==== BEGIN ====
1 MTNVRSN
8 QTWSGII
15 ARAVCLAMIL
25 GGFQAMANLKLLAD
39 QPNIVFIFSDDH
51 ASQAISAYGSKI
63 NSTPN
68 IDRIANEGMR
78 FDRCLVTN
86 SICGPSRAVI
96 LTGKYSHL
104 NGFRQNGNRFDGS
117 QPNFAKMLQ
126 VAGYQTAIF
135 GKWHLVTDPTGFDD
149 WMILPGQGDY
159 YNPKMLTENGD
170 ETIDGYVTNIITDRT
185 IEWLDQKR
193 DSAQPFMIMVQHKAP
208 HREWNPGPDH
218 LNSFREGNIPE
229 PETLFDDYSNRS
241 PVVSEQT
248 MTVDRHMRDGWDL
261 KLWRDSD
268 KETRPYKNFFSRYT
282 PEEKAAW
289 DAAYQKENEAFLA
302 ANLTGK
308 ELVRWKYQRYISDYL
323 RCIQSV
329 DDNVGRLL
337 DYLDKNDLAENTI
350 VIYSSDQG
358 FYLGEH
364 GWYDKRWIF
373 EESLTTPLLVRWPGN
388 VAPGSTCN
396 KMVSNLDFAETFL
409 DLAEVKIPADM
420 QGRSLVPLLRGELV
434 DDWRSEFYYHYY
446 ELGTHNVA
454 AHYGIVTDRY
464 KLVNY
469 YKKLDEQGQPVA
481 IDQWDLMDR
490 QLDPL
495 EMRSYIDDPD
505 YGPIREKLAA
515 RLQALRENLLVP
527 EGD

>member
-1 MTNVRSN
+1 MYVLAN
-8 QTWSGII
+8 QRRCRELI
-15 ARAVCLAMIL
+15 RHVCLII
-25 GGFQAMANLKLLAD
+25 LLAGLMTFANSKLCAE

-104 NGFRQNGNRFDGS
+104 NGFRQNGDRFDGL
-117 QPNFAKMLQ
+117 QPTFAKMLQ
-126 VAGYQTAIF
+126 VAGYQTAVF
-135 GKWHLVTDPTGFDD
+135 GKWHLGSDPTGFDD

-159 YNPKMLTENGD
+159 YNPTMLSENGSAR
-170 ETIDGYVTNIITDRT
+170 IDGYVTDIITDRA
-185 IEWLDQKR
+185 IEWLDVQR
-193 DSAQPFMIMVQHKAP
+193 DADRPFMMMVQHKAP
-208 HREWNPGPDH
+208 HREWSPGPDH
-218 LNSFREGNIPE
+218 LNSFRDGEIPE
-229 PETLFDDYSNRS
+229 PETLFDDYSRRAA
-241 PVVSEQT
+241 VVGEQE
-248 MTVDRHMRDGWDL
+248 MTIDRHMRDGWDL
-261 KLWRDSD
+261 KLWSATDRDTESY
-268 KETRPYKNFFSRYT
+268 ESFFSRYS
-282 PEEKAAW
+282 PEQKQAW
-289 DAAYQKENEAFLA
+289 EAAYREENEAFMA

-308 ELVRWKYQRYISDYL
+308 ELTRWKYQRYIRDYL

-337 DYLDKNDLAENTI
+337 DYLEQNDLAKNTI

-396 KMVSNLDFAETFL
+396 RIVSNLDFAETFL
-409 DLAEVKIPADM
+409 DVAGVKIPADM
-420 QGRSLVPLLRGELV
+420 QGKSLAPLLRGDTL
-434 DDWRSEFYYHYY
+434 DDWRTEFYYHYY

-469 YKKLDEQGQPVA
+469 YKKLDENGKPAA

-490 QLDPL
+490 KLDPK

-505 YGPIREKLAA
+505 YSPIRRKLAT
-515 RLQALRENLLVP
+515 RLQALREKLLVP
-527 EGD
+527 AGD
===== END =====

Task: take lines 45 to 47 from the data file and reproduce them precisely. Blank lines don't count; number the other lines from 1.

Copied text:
454 AHYGIVTDRY
464 KLVNY
469 YKKLDEQGQPVA